Cape Town - It may well be a bad omen for India that Dale Steyn
is in a rich little vein of form in one-day international cricket.
The limited-overs game, after all, has traditionally not
been his best suit even if there have always been plenty of occasions when he
has been effective in it.
So if he is on notable song in that environment, it
presumably bodes well for his prospects of excelling in the short but seismic Test
series against the touring Indians next month, starting at the Wanderers on
Steyn remains the gold-medal holder, as it were, in the
five-day landscape, a situation unaltered for some time even if compatriot
Vernon Philander is pretty hot on his heels in the ICC Test bowler rankings
Touch wood, South African fans will be saying, the
Phalaborwa Express is keeping a series of niggles – fast bowlers’ near-eternal
lot in life – reasonably firmly at bay.
It certainly looks that way, even if there is talk on www.espncricinfo.com that he has a
slightly sore back and might just be a precautionary, rotational absentee for
the second ODI against Pakistan in Port Elizabeth on Wednesday (10:00 start).
Then again, don’t bet against Steyn well nigh insisting on a
place at St George’s Park, at least partly motivated by the knowledge that a
Pakistani victory kills the three-match series in the visitors’ unexpected
But it may also be difficult to grab a ball out of his hand,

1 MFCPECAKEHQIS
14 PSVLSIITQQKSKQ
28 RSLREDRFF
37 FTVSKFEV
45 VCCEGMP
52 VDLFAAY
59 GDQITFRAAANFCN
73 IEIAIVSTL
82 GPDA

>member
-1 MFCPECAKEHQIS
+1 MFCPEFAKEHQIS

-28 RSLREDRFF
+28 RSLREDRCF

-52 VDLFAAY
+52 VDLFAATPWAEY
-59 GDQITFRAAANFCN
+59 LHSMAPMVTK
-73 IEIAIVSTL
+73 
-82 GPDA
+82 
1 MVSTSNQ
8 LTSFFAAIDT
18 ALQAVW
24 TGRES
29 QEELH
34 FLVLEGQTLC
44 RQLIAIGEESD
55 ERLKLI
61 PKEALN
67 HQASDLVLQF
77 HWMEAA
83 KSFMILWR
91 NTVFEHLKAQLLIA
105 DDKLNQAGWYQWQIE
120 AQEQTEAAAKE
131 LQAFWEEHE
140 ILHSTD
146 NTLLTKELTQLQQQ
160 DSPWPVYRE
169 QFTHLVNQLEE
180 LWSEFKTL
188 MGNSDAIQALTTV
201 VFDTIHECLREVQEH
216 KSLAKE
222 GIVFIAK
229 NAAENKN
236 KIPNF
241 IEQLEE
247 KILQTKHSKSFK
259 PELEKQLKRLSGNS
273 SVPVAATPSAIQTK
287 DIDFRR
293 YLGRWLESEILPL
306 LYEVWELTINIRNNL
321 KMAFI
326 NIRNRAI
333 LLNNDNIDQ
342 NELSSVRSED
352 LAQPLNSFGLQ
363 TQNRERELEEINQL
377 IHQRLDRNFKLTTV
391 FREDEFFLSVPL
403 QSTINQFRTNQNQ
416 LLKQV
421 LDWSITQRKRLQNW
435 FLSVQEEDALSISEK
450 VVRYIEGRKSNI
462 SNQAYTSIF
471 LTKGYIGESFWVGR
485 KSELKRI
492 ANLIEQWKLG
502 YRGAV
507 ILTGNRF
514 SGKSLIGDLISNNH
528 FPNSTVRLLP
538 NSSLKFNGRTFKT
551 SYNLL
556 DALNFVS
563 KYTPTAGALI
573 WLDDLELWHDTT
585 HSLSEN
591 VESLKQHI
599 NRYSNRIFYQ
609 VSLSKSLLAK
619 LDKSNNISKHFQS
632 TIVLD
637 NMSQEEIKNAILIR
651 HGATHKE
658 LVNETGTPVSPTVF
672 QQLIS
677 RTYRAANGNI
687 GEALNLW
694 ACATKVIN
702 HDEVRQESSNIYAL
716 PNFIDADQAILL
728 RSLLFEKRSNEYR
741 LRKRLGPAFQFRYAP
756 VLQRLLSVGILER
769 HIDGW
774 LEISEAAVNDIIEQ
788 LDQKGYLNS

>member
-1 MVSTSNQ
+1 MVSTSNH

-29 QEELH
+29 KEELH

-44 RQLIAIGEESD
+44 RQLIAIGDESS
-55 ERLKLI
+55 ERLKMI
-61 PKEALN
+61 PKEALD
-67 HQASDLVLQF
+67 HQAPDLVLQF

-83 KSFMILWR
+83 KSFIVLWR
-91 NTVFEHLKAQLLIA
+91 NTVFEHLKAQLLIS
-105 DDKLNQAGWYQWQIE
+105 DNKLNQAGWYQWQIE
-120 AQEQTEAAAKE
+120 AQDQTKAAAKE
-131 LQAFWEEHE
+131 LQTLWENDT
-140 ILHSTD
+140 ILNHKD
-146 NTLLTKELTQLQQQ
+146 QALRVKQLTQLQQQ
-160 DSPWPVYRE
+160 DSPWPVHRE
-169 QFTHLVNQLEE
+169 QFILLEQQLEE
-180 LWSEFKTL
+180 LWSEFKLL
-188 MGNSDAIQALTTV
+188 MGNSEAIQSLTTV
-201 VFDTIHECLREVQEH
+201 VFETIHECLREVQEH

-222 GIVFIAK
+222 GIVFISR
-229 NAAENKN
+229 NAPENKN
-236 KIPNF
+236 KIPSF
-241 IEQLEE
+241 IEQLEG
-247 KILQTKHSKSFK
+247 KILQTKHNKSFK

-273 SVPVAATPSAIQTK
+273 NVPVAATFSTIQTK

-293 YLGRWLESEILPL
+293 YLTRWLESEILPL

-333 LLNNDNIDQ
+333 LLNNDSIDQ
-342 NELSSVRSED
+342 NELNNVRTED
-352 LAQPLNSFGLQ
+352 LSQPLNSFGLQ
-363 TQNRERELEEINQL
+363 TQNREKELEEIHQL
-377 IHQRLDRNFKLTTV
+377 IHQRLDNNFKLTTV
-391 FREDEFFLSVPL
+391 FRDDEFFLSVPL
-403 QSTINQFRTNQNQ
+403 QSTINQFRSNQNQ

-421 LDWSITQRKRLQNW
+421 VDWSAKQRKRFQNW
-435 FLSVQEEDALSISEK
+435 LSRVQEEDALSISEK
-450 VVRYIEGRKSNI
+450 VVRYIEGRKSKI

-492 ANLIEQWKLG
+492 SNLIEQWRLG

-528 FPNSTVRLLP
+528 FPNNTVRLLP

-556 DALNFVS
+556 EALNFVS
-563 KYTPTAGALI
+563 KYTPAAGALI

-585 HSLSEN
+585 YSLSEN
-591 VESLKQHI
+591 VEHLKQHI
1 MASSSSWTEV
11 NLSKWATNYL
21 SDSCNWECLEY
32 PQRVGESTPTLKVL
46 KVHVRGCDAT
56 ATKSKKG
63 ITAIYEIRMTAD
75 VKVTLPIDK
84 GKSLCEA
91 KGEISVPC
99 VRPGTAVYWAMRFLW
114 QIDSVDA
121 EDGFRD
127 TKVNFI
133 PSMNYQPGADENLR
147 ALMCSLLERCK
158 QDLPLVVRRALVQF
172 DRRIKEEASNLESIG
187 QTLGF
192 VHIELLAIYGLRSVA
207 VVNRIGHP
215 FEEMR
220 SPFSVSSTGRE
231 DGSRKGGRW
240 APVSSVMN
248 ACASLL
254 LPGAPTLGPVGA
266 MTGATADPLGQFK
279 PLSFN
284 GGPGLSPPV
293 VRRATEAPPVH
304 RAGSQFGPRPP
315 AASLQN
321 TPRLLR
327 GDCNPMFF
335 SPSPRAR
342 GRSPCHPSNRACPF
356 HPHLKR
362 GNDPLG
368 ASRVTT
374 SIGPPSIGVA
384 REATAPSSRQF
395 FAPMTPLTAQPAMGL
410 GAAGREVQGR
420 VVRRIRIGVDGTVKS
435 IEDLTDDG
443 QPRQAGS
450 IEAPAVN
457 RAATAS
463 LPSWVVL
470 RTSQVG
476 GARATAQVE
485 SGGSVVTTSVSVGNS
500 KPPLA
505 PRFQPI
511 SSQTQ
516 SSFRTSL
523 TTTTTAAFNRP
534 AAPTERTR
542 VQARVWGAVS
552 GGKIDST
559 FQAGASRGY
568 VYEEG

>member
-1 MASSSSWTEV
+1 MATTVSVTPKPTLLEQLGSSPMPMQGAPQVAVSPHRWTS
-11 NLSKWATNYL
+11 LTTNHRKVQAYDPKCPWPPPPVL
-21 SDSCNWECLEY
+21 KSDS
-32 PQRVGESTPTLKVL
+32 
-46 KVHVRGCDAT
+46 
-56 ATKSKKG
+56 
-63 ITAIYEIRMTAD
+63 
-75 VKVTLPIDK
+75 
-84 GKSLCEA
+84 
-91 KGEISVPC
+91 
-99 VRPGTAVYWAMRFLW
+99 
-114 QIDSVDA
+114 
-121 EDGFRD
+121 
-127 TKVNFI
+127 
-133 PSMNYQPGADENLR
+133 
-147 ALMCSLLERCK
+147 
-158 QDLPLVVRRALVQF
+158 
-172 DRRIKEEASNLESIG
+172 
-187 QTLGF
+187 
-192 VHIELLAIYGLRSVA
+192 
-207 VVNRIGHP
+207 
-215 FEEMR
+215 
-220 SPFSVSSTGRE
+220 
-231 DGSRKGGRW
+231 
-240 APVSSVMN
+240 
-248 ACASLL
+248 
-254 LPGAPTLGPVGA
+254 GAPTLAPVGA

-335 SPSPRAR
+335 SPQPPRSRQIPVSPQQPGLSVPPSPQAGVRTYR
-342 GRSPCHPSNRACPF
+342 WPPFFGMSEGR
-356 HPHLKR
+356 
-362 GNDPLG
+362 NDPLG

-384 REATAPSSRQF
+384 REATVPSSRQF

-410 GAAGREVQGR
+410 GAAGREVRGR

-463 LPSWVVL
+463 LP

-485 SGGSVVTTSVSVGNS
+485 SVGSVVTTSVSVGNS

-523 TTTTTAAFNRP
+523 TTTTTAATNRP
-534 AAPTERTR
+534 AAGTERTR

as it were, because he is in the midst of a determined upward curve in ODIs
that has seen him grab eight wickets – career-best 5/25 in Abu Dhabi and then 3/33
at Newlands – in successive personal appearances in the format.
That is the best two-games-on-the-trot haul he has yet
achieved, in a 76-match career thus far.
Steyn comfortably bowled deliveries around the 145km/h mark
at Newlands, where South Africa lost the first ODI on Sunday primarily due to
their batting worryingly stuttering again in pursuit of only 219.
He went past the outside edge to Pakistani batsmen so often
that, frankly, he might have earned another “five-for” or even more than that.
He is also now sitting on the slightly uncomfortable
“Nelson” in ODIs, having grabbed 111 wickets in total at 27.52 and if there is
the slightest hint of superstition in him he will want to get off that figure
as quickly as possible.
Steyn just looks as though he is running, in broadest terms,
into his most champagne form as South African spearhead, which will naturally
have a great number of Indian fans nervous; they begin ODI combat against the
Proteas only five days after the Pakistan series finishes.
The 30-year-old’s bowling load, to my mind, has been just
about right in early season: he has arguably neither been under-bowled nor
over-bowled and, barring sudden mishap, will hit the ground running in the
tragically short but now necessarily intense Indian series.
And that ought to be the case whether he stays in a vest and
shorts or dons his full green kit in PE on Wednesday or not ...
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